May 05

Review – Communion

by Wil Knoll · 0 comments

“We can hear you think.” – Valerie Planche

ATP finishes off their season with the premiere of the new Daniel MacIvor job, Communion. Three of Calgary’s strongest women tackle a dense piece of work, and do it with panache. The show runs 80 minutes with no intermission, and there are only three scenes. Each of the performers is given two scenes to partake in, fully present moment to moment. It’s an actor’s show, light on tech and focusing almost solely on the dialogue between the characters.

Or the lack of dialogue between the characters. In its silent moments the production does just as well as the vocally charged ones. Although MacIvor’s script is at times overbearing, telegraphing it’s punches a full twenty to forty minutes before they connect, it still has a nice arc that comes full circle. The plot focuses on the tattered relationship between a mother, her daughter, and the odd non-friendship that a therapist provides to both of them. The feelings are “left behind” or “not invited”. The questions asked are “Who are you?”, “Who am I to you?”, and “What do I mean to you? Do I mean anything at all?”

I’ve heard these questions posed in my own life. It’s such an honest production that you can’t help but feel déjà vu from real life, the moments where instead of just living a relationship, it needs to be spoken, mapped out for clarity. Then MacIvor introduces the “I was left out of the big secret, something that everyone else just got” feeling that his characters struggle with, and the déjà vu hits again.

The dialogue does ring true. It irked me at times however. MacIvor has a knack for dialogue but I wonder at times if he is trying out bits for a closet stand up comedy job that he doesn’t tell anyone about. His characters just have such eloquent back handed comments that feel outside of the natural verbal punctuation, the “you knows” and “it’s…”, that he writes so cleanly.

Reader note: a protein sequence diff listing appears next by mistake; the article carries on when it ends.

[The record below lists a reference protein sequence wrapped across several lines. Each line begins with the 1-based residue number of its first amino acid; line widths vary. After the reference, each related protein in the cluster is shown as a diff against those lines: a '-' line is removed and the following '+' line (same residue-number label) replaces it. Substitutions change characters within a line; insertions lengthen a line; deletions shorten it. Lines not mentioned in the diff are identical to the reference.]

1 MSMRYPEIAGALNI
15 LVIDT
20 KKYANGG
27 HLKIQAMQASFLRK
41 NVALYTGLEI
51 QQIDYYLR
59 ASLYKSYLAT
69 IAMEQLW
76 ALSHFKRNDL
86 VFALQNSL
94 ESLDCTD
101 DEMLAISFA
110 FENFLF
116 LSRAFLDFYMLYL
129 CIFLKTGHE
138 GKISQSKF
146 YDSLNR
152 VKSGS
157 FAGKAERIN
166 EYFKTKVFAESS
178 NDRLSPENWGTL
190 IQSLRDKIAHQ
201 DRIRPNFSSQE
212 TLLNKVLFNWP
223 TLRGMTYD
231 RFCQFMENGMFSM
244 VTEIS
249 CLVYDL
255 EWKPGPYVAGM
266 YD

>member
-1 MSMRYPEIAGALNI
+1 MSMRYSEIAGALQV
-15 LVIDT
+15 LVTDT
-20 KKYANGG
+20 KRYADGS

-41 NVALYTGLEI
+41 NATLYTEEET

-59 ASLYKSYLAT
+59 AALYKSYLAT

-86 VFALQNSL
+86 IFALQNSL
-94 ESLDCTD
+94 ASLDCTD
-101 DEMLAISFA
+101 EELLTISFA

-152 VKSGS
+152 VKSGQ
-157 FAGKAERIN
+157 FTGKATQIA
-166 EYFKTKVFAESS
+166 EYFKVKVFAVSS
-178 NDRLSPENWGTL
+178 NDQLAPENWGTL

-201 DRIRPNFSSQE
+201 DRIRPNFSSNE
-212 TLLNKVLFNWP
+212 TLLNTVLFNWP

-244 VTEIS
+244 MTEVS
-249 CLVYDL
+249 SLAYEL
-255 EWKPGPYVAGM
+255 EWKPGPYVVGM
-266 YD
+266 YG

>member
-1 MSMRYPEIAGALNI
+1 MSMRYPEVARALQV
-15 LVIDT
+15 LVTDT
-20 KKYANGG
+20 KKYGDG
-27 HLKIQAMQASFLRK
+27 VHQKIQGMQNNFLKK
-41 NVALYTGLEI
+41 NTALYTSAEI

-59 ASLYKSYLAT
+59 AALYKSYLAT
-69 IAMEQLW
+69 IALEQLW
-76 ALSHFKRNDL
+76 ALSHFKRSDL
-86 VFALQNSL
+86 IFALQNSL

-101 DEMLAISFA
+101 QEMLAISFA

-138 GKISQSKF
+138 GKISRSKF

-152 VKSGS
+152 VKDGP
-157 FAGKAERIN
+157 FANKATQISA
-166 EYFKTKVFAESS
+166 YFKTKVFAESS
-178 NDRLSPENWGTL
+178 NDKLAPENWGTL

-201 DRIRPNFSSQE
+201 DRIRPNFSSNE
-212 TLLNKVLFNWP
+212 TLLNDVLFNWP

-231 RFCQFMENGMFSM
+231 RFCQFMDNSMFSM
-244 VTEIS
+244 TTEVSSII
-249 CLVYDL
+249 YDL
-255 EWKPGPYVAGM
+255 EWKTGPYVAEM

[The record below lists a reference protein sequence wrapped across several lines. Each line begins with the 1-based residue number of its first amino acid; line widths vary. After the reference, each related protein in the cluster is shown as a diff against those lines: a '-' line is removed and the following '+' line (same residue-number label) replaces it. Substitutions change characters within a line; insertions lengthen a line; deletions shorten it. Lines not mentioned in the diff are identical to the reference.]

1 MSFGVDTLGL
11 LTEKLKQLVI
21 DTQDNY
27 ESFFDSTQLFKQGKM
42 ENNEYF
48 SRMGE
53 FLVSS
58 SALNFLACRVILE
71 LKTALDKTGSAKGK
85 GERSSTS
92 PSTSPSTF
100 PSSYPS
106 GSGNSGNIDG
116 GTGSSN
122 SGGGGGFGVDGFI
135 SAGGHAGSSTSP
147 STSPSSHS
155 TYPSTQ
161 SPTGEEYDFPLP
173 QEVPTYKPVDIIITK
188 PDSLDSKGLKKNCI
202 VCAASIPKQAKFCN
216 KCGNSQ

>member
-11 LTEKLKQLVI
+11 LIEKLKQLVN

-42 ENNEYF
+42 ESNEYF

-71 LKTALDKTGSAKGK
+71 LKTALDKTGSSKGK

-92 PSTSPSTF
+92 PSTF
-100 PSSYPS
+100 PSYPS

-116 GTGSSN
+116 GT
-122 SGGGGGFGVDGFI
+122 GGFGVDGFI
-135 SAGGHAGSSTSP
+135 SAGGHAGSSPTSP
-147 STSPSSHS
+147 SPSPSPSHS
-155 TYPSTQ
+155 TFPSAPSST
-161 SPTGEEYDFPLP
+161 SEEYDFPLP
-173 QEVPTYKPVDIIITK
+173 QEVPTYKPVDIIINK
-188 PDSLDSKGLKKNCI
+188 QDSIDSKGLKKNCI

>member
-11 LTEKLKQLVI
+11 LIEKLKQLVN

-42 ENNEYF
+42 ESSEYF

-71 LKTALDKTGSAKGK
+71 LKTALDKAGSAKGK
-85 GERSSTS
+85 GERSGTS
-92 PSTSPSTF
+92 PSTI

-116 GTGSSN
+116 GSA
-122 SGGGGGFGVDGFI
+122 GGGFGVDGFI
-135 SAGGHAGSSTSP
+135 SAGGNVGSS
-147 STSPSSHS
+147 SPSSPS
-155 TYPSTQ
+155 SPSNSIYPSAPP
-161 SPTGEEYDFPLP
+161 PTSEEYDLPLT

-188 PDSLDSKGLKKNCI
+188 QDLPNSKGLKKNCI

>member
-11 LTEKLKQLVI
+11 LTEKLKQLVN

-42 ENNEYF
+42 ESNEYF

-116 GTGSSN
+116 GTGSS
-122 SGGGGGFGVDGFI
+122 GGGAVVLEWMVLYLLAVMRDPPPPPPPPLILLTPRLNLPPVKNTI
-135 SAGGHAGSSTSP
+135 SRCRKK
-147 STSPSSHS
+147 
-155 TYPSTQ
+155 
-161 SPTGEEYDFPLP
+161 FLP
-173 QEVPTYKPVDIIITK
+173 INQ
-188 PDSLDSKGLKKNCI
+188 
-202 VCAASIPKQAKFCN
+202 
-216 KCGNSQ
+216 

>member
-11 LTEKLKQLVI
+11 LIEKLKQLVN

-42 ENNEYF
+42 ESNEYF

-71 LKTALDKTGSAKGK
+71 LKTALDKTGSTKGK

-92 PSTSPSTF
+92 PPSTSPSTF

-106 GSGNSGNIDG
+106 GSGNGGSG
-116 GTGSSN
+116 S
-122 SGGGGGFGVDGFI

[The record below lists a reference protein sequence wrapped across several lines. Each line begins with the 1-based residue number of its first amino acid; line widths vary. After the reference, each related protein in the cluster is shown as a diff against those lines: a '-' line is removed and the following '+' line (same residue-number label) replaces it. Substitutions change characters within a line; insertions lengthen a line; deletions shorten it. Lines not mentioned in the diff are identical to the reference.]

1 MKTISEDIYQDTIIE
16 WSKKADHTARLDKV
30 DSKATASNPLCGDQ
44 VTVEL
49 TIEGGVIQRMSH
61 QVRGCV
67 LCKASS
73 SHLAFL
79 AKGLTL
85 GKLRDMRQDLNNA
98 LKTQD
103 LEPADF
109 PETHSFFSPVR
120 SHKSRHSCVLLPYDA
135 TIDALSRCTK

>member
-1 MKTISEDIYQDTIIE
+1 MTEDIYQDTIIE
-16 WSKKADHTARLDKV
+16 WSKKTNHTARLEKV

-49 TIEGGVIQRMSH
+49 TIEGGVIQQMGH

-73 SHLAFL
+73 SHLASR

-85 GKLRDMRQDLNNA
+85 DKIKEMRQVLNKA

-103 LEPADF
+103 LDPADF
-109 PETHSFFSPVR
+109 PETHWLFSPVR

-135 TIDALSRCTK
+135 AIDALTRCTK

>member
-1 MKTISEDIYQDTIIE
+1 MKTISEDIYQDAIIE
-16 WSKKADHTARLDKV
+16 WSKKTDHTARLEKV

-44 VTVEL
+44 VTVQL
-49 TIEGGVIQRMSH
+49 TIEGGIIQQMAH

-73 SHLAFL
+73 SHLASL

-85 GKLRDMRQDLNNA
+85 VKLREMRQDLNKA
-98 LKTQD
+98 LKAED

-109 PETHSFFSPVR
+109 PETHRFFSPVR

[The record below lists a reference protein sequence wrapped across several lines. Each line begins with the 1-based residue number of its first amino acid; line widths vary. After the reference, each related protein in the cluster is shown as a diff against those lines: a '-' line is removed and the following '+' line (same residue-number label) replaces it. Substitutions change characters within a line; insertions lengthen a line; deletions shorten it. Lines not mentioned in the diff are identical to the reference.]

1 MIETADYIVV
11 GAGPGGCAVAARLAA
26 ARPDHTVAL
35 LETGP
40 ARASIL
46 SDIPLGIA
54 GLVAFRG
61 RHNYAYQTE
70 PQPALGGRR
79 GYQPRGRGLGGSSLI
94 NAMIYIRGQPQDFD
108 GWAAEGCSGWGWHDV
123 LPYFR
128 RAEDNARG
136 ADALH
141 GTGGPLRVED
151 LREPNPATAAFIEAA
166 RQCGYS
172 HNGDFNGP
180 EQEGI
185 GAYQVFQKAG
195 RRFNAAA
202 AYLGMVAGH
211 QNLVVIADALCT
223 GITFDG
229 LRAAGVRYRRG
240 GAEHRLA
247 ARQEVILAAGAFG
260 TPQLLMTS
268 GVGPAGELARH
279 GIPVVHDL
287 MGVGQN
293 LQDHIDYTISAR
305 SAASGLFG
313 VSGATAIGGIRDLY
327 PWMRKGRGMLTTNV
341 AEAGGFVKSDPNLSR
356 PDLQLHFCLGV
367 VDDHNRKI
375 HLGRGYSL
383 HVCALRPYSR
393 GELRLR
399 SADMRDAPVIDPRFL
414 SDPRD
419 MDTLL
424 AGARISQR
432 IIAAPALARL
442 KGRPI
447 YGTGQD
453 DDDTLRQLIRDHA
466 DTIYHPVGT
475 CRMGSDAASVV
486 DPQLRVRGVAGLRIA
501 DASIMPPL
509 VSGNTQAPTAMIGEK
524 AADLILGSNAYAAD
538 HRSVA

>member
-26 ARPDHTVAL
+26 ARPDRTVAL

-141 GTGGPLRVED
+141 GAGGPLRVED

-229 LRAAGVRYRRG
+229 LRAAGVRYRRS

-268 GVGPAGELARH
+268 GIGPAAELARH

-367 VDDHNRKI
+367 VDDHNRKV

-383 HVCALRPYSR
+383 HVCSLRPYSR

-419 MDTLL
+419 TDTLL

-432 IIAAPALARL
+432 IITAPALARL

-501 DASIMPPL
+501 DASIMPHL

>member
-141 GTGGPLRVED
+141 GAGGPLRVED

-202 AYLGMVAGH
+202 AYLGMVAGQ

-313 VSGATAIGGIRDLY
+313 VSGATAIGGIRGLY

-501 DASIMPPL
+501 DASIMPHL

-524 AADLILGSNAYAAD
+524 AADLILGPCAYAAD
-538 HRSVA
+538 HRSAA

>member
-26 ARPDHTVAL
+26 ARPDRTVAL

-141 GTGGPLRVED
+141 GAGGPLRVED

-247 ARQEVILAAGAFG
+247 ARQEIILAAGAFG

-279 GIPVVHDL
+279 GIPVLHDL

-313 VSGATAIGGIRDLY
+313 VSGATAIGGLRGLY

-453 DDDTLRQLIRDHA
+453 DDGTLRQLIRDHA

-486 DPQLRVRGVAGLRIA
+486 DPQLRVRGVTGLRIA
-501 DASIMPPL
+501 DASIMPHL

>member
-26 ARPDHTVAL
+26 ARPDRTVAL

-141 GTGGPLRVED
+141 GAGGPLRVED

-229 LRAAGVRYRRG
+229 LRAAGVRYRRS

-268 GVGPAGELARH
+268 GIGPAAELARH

That is a small complaint about a much larger great production. ATP’s build is clean. A revolve remains hidden until it’s first rotation that earned a physical reaction from some audience members. The sound design is classy, apt, and such a warm feminine companion to the moments on stage. The lighting design is sublime, not just invoking the feeling of the two environments depicted, but also running long slow queues that unfold with masterful timing. It’s a well teched show, using just the right amount of magic behind the scenes.

And the artistic side is no less well done. Everyone should be proud of their work. There are power struggles in each scene that are so well built by director Linda Moore that you could almost diagram the forces in play. Each performance had moments that stood out and grabbed me. Esther Purves-Smith tackles the challenge of taking multiple “No”s and “Yes”s and turning them into full statements through active listening. Purves-Smith owns infuriation one moment, and provides permission the next. You can hear the subtext in the length of the pause before her responses. Ava Jane Markus’ eyes shine, true commitment in her eyes and serenity her face. She blinds on stage, innocence and faith combining with ministry to a scary end. Valerie Planche is a powerhouse. She performs more in three minutes of silence then some could hope to do in an entire act. Her inner monologue is so clear, in silent and spoken sequences, with no ambiguity.

I’m going to use one of Planche’s own choice complements against her, Markus, and Purves-Smith. You can hear them think. The work is so nuanced that you feel distinct thoughts. A blink, a breath, a hesitation. You may not know how to translate it to english but you know at the sight of it what it means. You just get it. And sometimes that means not knowing what the answers are.

Runs through May 15, 2010
The Martha Cohen Theatre
Alberta Theatre Projects

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